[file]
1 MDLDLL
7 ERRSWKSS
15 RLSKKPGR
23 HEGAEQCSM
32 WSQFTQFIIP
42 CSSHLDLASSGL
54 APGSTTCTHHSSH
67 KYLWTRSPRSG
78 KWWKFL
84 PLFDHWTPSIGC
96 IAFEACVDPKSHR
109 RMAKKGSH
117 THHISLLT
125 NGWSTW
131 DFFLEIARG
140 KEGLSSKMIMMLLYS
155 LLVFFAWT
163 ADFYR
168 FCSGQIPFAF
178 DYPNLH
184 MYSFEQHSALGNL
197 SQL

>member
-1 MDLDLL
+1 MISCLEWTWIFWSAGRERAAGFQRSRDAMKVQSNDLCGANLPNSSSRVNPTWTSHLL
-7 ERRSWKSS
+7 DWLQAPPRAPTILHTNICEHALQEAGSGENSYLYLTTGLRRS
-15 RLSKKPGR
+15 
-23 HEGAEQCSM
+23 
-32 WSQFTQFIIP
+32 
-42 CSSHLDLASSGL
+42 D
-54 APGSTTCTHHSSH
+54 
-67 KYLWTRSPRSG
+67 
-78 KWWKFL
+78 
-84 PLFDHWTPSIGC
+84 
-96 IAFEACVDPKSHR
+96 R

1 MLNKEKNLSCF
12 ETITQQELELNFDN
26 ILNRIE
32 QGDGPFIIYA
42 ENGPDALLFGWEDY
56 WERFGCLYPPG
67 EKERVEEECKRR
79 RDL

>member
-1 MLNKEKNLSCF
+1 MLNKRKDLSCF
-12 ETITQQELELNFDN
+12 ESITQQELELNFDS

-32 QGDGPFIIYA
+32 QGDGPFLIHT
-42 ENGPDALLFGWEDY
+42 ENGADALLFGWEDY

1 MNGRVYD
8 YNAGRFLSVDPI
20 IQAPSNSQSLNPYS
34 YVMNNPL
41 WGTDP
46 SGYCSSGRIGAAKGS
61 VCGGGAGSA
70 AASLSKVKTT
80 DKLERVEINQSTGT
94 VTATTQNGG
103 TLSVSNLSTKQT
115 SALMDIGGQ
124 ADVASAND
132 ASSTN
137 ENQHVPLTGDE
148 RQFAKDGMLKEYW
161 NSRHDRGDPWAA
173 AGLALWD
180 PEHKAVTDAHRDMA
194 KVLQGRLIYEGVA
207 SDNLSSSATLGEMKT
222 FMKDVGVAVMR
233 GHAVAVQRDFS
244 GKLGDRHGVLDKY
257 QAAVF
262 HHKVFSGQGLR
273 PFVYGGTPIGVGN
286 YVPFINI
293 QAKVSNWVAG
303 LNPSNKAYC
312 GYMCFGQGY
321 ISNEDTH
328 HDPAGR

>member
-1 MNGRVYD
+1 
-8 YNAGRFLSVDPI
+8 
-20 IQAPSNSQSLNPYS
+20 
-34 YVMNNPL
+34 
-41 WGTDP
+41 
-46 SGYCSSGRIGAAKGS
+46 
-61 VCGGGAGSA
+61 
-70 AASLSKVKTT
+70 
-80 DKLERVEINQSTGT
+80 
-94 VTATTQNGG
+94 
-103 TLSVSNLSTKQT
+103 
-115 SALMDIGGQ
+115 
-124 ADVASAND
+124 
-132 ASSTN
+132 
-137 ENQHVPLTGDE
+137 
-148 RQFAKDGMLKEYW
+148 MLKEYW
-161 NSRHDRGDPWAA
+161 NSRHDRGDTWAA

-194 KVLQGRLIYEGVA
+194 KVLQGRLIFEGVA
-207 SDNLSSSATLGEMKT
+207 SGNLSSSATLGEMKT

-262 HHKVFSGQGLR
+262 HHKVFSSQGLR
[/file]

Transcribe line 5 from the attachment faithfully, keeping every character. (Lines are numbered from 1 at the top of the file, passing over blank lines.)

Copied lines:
32 WSQFTQFIIP